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The added value of positron emission tomography/computed tomography (PET/CT) in assessment of treatment response of secondary malignant osseous lesions: our experience

Abstract

Background

Bone metastasis can be noted in the course of many primary malignant neoplastic lesions; breast and prostate cancers are the most frequent, but lung, kidney, and thyroid malignancies frequently metastasize to bones. Secondary osseous lymphomatous infiltrations is relatively uncommon and mainly noted in patients with non-Hodgkin lymphoma (NHL). By adding the metabolic changes to the conventional CT morphologic changes, combined positron emission tomography (PET) and computed tomography (CT) may offer clinically useful addition in assessment of treatment response of these lesions and offer helpful judgment for the different oncologic therapeutic regimens.

Results

The study included 45 patients, 24 females (53.33%) and 21 males (46.66%). Showing bone dominant or isolated bony secondary malignant infiltrations. The study included 24 patients with history of breast cancer (53.33%), 12 patients with history of lymphoma (26.66%), and 9 patients (20%) with history of lung cancer. All the bony lesions included in the study were multiple lesions in each patient, classified into mixed lytic and sclerotic bony lesions in 21 patients (46.66%), sclerotic lesions in 12 patients (26.66%), and radiologically occult lesions or osteopenic areas in 12 patients (26.66%). The most accurate SUV max cut-off value among studied cases was 4, taking the lesion with highest SUV max value as the reference standard, with measurements taken before and after the medical regimen with six months interval. Confirmation of PET/CT results was done by serial post management follow up at 6 months interval and 1 year interval.

Conclusion

PET/CT study is an effective tool for assessment of treatment response for ossoues secondary malignant lesions.

Background

Secondary malignant bony lesions can occur in patients with advanced cancer and can cause signifiacnt morbidity and disability. Pain, mechanical disability, spinal cord compression, and pathological fractures could occur as a sequel to bone secondary malignancies [1]. Secondary bony lesions could be classified into lytic, sclerotic or radiologically occult, or mixed according to its morphology [2].

Evaluation of treatment response as early as possibe is mandatory to make the correct treatment decisions; accurate techniques are needed for monitoring the treatment response [3].

Although bone scintigraphy was the imaging modality of choice for decades for evaluation of bony secondary neoplastic lesions, yet it has limitations in its sensitivty and specificity and limitation in assessment of treatment response with poor anatomical details [4, 5]. Computed tomography (CT) assessment misses the early bone marrow lesions with negative CT morphological changes; CT also is limited in differntiating the active metastatic sclerotic bony lesions from the healed sclerotic ossoeus lesions with the same morphological pattern [6].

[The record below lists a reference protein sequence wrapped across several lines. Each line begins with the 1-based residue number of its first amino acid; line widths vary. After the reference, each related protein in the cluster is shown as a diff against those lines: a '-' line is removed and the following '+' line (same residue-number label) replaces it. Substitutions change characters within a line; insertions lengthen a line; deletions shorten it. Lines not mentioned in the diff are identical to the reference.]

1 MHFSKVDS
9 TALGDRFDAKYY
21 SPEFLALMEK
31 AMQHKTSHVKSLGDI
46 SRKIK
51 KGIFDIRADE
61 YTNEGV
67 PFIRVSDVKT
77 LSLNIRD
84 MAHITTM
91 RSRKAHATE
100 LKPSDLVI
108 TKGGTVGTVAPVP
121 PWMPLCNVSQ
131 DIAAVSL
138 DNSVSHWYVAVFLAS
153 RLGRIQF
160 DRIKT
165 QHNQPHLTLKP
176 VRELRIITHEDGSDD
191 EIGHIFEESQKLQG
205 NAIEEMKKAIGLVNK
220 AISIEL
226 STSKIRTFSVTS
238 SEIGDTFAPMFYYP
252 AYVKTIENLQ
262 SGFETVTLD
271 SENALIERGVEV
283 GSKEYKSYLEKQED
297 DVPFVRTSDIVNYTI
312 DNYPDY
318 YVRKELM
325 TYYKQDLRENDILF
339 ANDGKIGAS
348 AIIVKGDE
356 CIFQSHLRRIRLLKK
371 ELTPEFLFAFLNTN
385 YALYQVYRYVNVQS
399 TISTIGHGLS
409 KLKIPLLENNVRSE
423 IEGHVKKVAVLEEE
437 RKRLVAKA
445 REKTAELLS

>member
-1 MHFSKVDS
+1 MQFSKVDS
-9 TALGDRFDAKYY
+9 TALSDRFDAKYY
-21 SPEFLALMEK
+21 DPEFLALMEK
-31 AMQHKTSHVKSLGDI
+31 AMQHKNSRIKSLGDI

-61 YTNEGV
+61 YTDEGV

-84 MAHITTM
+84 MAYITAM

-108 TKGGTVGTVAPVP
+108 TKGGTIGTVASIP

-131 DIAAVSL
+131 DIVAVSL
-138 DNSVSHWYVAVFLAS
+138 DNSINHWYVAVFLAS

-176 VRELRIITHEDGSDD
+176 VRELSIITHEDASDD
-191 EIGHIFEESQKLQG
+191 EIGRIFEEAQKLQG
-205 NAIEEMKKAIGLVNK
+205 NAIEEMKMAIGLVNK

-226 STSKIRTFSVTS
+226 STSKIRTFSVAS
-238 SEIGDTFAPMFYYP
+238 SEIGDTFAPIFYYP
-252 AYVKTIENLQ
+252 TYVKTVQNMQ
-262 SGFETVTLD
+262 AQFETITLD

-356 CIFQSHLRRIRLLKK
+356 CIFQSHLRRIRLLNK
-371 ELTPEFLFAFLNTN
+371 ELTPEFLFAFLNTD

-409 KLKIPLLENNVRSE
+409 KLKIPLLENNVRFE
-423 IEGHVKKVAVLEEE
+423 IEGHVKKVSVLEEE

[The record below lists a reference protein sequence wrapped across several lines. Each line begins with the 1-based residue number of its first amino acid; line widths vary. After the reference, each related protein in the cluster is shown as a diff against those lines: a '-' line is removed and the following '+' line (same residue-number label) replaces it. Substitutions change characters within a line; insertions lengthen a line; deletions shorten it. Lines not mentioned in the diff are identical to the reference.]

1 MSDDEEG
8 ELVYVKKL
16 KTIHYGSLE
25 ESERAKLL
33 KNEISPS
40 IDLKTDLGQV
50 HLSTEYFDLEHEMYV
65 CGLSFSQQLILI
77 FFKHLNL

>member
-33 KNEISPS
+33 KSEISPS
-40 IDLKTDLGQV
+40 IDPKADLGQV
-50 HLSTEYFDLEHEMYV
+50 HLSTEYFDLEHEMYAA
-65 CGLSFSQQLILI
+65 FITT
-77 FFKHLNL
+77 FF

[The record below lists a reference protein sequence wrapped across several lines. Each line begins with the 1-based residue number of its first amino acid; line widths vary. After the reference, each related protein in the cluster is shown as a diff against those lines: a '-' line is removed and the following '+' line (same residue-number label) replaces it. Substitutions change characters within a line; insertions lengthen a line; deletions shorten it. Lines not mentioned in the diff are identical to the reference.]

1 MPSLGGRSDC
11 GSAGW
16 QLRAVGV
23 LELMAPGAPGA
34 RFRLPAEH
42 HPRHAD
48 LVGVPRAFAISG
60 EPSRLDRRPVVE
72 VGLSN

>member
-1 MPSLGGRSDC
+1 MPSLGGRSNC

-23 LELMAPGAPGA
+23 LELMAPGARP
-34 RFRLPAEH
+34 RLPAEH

By adding the functional metabolic data to the morphological data obtained in the fused PET/CT images, advance in secondary osseous malignant lesions knowledge can be achieved including its detection, characterization, and assessment of teatment response [7].

Methods

This is a retrospective analysis of 45 patients with primary malignancies developed secondary osseous lesions.

The visual assessment method and semi-quantitative analysis were used with measuring the standard uptake value (SUV) max and the normal would be the normal blood pool liver SUV max.

Inclusion criteria

  • Patients with primary malignant lesions with bone dominant or isolated bony metastatic disease

  • Patients with history of non Hodgkin lymphoma developed secondary osseous infiltrations

Exclusion criteria

  • Primary malignant ossoeus lesions

  • Bone deposits due to primary prostate malignant lesion

  • Pediatric population

Technique

A hybrid PET/CT scanner (Siemens Biograph 64 PET/CT scanner) was used in this study. Before the examination by 6 h, the patients were instructed to fast, except for water. Avoidance of (extreme) exercise for at least 6 h before the study was asked to minimize 18FDG uptake in muscles and to reduce the false positive results. The allowable blood glucose level for the study was of < 150 mg/dL. Voiding of urine was done before injection, and then approximately 5 MBq/kg body weight of 18 FDG was injected. Further, 60–90 min later, the data were acquired [8]. The patients then were kept lying comfortably and were asked not to talk to avoid false positive uptake. A noncontrast-enhanced CT from mid-thigh to the skull was obtained 60 min after the tracer injection. Nuclear medicine consultant and radiology consultant interpreted the data at Siemens work station.

The lesion with the highest SUVmax was taken and studied befroe and after the treatment algorithm

Ethics approval and consent to participate

All the patients included in this study gave written informed consent to publish the data contained within this study. Approval for this study was obtained from the Research Ethics Committee of our medical institute. All study procedures were carried out in accordance with the Declaration of Helsinki regarding research involving human subjects.

Results

The study included 45 patients, 24 females (53.33%) and 21 males (46.66%). Showing bone dominant secondary malignant infiltrations (Table 1).

Table 1 Distribution of the studied patients according to different parameters

The study included 24 patients with history of breast cancer (53.33%), 12 patients with history of lymphoma (26.66%), and 9 patients (20%) with history of lung cancer lung (Table 1); all with osseous dominant metastatic disease.

All the bony lesions included in the study were multiple lesions in each patient.

The lesions are classified according to the CT morphology into mixed lytic and sclerotic bony lesions in 21 patients (46.66%) (Fig. 1), radiologically occult lesions in 12 patients (26.66%) (Fig. 2), and sclerotic lesions in 12 patients (26.66%) (Fig. 3).

Fig. 1
figure1

Follow up post chemotherapy regimen for patient with cancer breast and isolated bony metastatic disease a axial CT bone window and b, c corresponding PET/CT fused image showing multiple iliac and sacral lesions, the lesion with highest SUV max value was the lytic lesion targeting the posterior asepct of the right iliac bone SUV max: 6.8 (arrow in b). d Axial CT pelvis and e corresponding PET/CT fused image 6 months following the chemotherapy; the lesion shows relative increase density in the CT image and signifnact decrease in FDG uptake (arrow); the SUV max value reaching 2 treatment responder

Fig. 2
figure2